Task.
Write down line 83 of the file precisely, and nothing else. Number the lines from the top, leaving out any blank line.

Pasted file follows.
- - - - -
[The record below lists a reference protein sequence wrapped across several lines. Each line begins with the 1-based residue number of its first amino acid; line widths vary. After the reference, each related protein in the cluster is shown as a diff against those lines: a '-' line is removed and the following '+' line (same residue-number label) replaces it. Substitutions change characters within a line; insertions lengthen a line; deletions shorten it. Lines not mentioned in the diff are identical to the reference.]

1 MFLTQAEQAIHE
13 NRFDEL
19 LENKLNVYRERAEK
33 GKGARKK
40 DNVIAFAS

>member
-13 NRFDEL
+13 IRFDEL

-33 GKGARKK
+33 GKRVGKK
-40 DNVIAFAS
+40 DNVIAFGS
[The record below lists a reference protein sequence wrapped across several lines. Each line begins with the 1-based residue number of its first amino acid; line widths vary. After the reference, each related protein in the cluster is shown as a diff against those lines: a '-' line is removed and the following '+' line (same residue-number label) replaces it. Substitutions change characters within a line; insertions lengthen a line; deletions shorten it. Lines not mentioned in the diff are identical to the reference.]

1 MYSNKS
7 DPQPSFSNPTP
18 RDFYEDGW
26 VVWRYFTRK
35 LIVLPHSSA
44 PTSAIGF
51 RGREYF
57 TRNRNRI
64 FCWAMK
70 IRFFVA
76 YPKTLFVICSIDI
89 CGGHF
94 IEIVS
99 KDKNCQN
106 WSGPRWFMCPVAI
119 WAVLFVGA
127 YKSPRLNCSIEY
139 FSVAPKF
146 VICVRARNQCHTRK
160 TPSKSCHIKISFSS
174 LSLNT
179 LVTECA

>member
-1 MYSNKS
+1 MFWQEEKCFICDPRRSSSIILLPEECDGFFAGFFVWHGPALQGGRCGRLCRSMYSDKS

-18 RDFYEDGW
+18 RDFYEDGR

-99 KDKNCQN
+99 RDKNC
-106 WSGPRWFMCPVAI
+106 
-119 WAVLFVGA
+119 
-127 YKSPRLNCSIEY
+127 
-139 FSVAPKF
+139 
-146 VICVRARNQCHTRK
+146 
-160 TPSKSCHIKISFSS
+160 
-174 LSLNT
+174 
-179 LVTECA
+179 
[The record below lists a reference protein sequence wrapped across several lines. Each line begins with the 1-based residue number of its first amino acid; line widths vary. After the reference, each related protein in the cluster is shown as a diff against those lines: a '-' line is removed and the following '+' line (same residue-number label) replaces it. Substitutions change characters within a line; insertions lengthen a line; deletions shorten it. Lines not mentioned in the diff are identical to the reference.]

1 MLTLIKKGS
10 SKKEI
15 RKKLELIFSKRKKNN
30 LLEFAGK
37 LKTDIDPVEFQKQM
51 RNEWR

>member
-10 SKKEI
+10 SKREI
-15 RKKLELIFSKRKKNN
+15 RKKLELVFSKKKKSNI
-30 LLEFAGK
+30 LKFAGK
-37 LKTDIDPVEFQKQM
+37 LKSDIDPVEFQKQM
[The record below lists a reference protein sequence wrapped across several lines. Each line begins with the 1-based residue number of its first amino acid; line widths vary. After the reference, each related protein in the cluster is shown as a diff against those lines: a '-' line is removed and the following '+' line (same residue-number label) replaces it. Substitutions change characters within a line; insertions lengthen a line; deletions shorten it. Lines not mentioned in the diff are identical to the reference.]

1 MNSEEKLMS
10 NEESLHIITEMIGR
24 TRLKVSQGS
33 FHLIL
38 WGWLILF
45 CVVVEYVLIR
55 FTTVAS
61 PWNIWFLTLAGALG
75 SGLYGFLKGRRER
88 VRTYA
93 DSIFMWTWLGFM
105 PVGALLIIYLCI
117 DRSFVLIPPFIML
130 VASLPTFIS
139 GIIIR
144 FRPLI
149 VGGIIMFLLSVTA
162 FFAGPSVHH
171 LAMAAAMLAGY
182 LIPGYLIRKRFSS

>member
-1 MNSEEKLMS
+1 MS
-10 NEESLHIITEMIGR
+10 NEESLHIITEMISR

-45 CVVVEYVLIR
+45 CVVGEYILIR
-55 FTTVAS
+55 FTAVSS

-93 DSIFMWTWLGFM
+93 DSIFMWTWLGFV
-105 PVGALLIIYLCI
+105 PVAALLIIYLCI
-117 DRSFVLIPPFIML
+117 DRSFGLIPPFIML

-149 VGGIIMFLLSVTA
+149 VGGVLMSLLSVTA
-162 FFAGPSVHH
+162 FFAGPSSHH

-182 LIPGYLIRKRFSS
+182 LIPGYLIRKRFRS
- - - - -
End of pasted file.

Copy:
55 FTTVAS